Category Theory

Now to speak my own language:

I’m \partial_{n+1} is the group consisting of all the n-dimensional chains that are boundaries of (collections of) higher-dimensional cells. Ker \partial_n consists of all the n-dimensional chains whose boundaries are empty.

Since the boundary of a boundary is always empty, everything in Im is in Ker. But not everything in Ker is in Im: some figures have no boundary, but due to the fact that the underlying space (i.e. the geometric realization of the cell complex) is twisted in some way, they may not be, in themselves, boundaries of anything (e.g. a circle around the middle of a Moebius strip). Using the quotient by Im gets rid of those chains which are boundary-less for necessary reasons (being boundaries themselves) and leaves only the group that captures this remaining part. This is why it’s a measure of the topology of the space.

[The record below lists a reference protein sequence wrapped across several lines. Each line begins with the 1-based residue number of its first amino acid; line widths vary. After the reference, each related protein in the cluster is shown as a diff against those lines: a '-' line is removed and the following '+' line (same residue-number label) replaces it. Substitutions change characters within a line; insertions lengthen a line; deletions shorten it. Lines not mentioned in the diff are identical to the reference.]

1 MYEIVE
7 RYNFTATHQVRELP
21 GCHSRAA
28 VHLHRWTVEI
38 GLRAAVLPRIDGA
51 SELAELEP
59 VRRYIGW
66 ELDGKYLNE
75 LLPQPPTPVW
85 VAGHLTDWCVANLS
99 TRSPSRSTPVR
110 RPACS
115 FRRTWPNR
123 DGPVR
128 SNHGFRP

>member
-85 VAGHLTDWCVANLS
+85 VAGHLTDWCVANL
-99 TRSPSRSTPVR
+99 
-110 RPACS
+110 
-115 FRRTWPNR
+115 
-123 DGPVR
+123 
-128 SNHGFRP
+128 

This is a decent class hypothesis book:

http://www.math.jhu.edu/~eriehl/context.pdf

As inspiration, I concur that variable based math is great. There are loads of variable based math books out there. I don’t think I have a specific top choice. Familiarize yourself with the meanings of gatherings and gathering activities, rings, and modules would be my suggestion.

Steve Awodey’s book “Category Theory” is aimed at computer scientists and logicians, so for this reason it doesn’t require an algebra background. I would say it’s your best bet.

This book is a text and reference book on Category Theory, a branch of abstract algebra. … It provides full proofs of all the important propositions and theorems, and aims to make the basic ideas, theorems, and methods of Category Theory understandable.

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